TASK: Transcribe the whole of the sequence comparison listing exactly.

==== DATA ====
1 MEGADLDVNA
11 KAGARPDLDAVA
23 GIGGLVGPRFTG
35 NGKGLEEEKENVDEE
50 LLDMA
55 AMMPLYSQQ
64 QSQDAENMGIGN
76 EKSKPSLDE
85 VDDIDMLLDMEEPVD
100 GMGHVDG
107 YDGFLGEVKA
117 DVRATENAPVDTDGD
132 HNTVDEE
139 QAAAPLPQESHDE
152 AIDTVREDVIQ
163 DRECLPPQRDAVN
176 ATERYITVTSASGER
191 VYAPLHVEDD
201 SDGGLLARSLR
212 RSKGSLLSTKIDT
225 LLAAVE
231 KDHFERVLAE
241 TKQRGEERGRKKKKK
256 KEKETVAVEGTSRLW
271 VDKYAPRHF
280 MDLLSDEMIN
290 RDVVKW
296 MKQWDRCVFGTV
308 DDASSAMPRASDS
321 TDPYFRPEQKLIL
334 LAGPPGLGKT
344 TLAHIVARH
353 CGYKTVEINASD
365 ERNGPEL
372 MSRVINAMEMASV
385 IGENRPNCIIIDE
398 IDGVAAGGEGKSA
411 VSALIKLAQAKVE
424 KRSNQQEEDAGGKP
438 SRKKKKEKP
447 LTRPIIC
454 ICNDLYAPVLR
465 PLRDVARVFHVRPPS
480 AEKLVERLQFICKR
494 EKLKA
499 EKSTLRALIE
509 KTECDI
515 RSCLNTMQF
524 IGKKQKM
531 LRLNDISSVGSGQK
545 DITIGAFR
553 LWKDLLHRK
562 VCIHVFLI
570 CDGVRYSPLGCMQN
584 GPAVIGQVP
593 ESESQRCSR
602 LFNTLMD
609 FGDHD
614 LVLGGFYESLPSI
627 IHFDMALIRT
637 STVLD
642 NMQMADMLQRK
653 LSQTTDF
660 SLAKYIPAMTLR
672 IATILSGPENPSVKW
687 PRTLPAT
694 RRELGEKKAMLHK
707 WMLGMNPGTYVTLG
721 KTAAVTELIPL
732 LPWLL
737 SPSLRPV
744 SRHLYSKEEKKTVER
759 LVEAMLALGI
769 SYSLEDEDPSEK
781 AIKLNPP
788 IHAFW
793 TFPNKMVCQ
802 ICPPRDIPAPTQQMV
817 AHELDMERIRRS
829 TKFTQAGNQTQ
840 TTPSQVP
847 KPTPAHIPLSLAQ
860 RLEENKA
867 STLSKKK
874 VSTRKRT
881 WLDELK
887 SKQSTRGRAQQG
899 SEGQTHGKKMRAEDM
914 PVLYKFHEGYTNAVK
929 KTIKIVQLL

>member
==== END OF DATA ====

1 MEGADLDVNA
11 KAGARPDLDAVA
23 GIGGLVGPRFTG
35 NGKGLEEEKENVDEE
50 LLDMA
55 AMMPLYSQQ
64 QSQDAENMGIGN
76 EKSKPSLDE
85 VDDIDMLLDMEEPVD
100 GMGHVDG
107 YDGFLGEVKA
117 DVRATENAPVDTDGD
132 HNTVDEE
139 QAAAPLPQESHDE
152 AIDTVREDVIQ
163 DRECLPPQRDAVN
176 ATERYITVTSASGER
191 VYAPLHVEDD
201 SDGGLLARSLR
212 RSKGSLLSTKIDT
225 LLAAVE
231 KDHFERVLAE
241 TKQRGEERGRKKKKK
256 KEKETVAVEGTSRLW
271 VDKYAPRHF
280 MDLLSDEMIN
290 RDVVKW
296 MKQWDRCVFGTV
308 DDASSAMPRASDS
321 TDPYFRPEQKLIL
334 LAGPPGLGKT
344 TLAHIVARH
353 CGYKTVEINASD
365 ERNGPEL
372 MSRVINAMEMASV
385 IGENRPNCIIIDE
398 IDGVAAGGEGKSA
411 VSALIKLAQAKVE
424 KRSNQQEEDAGGKP
438 SRKKKKEKP
447 LTRPIIC
454 ICNDLYAPVLR
465 PLRDVARVFHVRPPS
480 AEKLVERLQFICKR
494 EKLKA
499 EKSTLRALIE
509 KTECDI
515 RSCLNTMQF
524 IGKKQKM
531 LRLNDISSVGSGQK
545 DITIGAFR
553 LWKDLLHRK
562 VCIHVFLI
570 CDGVRYSPLGCMQN
584 GPAVIGQVP
593 ESESQRCSR
602 LFNTLMD
609 FGDHD
614 LVLGGFYESLPSI
627 IHFDMALIRT
637 STVLD
642 NMQMADMLQRK
653 LSQTTDF
660 SLAKYIPAMTLR
672 IATILSGPENPSVKW
687 PRTLPAT
694 RRELGEKKAMLHK
707 WMLGMNPGTYVTLG
721 KTAAVTELIPL
732 LPWLL
737 SPSLRPV
744 SRHLYSKEEKKTVER
759 LVEAMLALGI
769 SYSLEDEDPSEK
781 AIKLNPP
788 IHAFW
793 TFPNKMVCQ
802 ICPPRDIPAPTQQMV
817 AHELDMERIRRS
829 TKFTQAGNQTQ
840 TTPSQVP
847 KPTPAHIPLSLAQ
860 RLEENKA
867 STLSKKK
874 VSTRKRT
881 WLDELK
887 SKQSTRGRAQQG
899 SEGQTHGKKMRAEDM
914 PVLYKFHEGYTNAVK
929 KTIKIVQLL

>member